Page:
Category Archives: celebrity

Katie deserves Oscar nom for five-year run as Mrs Tom Cruise

English: Cropped image of Tom Cruise and Katie...

I feel a little bad for Tom Cruise getting served with divorce papers only a few days before turning 50.  Especially, since, according to tabloid headlines, he was completely blindsided by it.  Only days earlier he and Katie were holding hands walking around the streets of Iceland.

Apparently the reality of being married to Tom did not live up to Katie’s teen-age fantasy of marrying one of the most famous movie stars of our generation.    But the breakup may have less to do with Tom as husband and father than of his adherence to the practice of Scientology.   We don’t know that, but let’s look at the facts, such as they are.  Which is to say we have no idea what we are talking about.  The facts as we know them are pure speculation based on what we read in the tabloids.

We do know for a fact that Katie managed to stay in for 5 years.  I have to wonder how long she had been thinking about calling it quits?  Her father had time to hatch and carry out a plan that involved firing all the help who might have made her exit “problematic” (the Scientology police?) and replace them with people loyal to Katie.  That had to take a few months to put together!  And whose idea was it?   Did it start with her, or did her parents pull a sort of intervention to get her to admit she wanted out?

One tabloid headline suggested Katie was not the happy-go-lucky young woman her parents knew she had been 5 years earlier and they apparently blamed marriage to Tom for her emotional decline.  That her exit from the marriage required the staff to be replaced seems like a move out of the textbook on how to de-program people caught up in religious cults.   Not that I am suggesting Scientology is a cult.  I am not suggesting this, but certain entire countries in Europe have, more or less officially, suggested it.  Such as France.  Not that we are naming names.

The Cruises rented a home in Pittsburgh this past year while Tom was filming Ghost Protocol, and were photographed in various locations enjoying some good times as a family.  Tom took Suri ice skating.  The whole family went shopping for fresh produce at a local farm market.  The three of them are some of the most genetically lucky people I know in the good looks department.  The perfect family.   So full of hope.

But the question lingering in my mind is, when did Katie know she had to get out?  Five years isn’t that long.  She needed at least a year to pull off the legal stuff with her dad, get a place to live, change her cell number, and schedule the moving van.  So that’s year four.  She would have to admit to herself it was over way before that — but even once she got that gut feeling she probably didn’t say the words out loud until around year 3.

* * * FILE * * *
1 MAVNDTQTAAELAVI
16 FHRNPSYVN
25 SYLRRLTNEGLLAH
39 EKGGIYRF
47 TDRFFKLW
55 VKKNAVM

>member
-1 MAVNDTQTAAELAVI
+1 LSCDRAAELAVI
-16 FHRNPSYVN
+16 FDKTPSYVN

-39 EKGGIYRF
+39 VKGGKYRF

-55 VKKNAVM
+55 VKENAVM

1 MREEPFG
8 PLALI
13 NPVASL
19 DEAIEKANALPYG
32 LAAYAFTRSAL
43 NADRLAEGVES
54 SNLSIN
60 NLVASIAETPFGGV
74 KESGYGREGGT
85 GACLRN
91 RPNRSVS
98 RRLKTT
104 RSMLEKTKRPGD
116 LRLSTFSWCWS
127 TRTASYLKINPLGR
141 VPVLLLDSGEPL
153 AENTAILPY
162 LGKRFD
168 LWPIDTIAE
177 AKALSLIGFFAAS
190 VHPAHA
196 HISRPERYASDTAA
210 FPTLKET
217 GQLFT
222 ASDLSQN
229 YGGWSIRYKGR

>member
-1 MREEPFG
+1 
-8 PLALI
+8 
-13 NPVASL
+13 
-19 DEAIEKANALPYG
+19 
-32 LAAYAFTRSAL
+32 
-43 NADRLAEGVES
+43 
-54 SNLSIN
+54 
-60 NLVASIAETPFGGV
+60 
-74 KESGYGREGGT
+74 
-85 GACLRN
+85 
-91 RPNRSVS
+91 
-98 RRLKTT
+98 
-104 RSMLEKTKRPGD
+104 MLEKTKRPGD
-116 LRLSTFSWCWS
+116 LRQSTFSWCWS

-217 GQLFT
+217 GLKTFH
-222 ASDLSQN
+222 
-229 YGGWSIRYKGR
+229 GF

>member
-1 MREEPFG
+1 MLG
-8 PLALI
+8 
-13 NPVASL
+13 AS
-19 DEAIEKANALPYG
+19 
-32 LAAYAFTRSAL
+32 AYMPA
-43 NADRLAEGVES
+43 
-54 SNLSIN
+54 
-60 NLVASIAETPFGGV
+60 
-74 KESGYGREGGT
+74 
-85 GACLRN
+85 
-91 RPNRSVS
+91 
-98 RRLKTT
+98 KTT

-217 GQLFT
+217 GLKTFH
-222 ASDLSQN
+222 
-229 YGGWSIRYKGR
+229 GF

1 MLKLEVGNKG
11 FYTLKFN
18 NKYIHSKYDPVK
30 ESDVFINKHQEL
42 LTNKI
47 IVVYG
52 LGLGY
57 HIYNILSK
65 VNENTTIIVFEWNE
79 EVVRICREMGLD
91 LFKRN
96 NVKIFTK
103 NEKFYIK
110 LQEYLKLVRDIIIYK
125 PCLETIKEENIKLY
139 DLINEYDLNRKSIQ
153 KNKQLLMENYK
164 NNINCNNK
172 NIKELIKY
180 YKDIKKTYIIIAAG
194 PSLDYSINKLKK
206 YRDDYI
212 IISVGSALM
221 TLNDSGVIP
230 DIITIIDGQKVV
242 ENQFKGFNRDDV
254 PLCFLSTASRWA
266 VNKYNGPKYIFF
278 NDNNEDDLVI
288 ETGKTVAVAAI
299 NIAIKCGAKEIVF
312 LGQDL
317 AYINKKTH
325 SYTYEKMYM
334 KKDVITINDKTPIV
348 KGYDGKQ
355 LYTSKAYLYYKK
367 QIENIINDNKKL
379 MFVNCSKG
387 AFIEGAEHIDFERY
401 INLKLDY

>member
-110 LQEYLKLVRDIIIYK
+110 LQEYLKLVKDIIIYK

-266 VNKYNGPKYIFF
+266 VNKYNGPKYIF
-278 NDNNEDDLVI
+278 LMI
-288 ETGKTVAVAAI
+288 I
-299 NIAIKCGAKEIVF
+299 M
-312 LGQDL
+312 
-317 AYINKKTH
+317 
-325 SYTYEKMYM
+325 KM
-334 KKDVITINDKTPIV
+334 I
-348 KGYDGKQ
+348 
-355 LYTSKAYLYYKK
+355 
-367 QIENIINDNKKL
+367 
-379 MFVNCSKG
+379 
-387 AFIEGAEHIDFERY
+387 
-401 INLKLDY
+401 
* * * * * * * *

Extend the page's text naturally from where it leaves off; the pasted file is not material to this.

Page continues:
My guess is she knew it was over before she got pregnant with Suri (mid-way through year one) and once she had her daughter it just got complicated.

A Google search of the number of years women stay in a marriage after they have decided to divorce was no help at all — even Google Scholar didn’t have an answer to that question.  If anyone knows the SEO terms for this concept, I’d be obliged if you’d send me the keywords or the links to the articles!

What I did learn from my search was that 90 percent of women who think about divorce never go through with getting one.  And if you have been married at least 10 years, you are nearly 70 percent more likely to stay married to that person.   If you want the link to those stats, you can Google it.

Huffington Post has an entire department devoted to the topic of divorce.  Check out the comments there to this question posed to readers.  Complete this sentence: “The moment I knew (my marriage was over) … ”  If you needed any more evidence of man’s inhumanity to man — and I am speaking, of course, in the inclusive voice here — you will find it in those responses!   As one might expect, infidelity was a frequent cause but in other stories there were actually weapons involved!  The saddest cases were those involving people who were seriously ill and their spouses reacted with callous indifference.

My point is, even the fairy-tale marriage isn’t guaranteed to succeed.  Remember these famous marriages that everyone said would last forever?  John and Elizabeth Edwards.  Al and Tipper Gore.   Michael Jackson and Lisa Marie Presley…

Lest you think I have forgotten that most tragic and fractured fairy-tale couple of our time  — Prince Charles and Lady Diana — I say, well duh.  But should we not look beyond our love and devotion to Diana and consider that the fairy-tale-come-true was really Camilla’s eventual marriage to Charles?  No. We should not.  Even if it probably is.

At long last, we come to the moral of the story, which is that neither wealth, good looks, great teeth, being able to fit into a size 3 dress, diamond tiaras, fame, or a particular faith — whether orthodox or un — guarantees a successful run at marriage.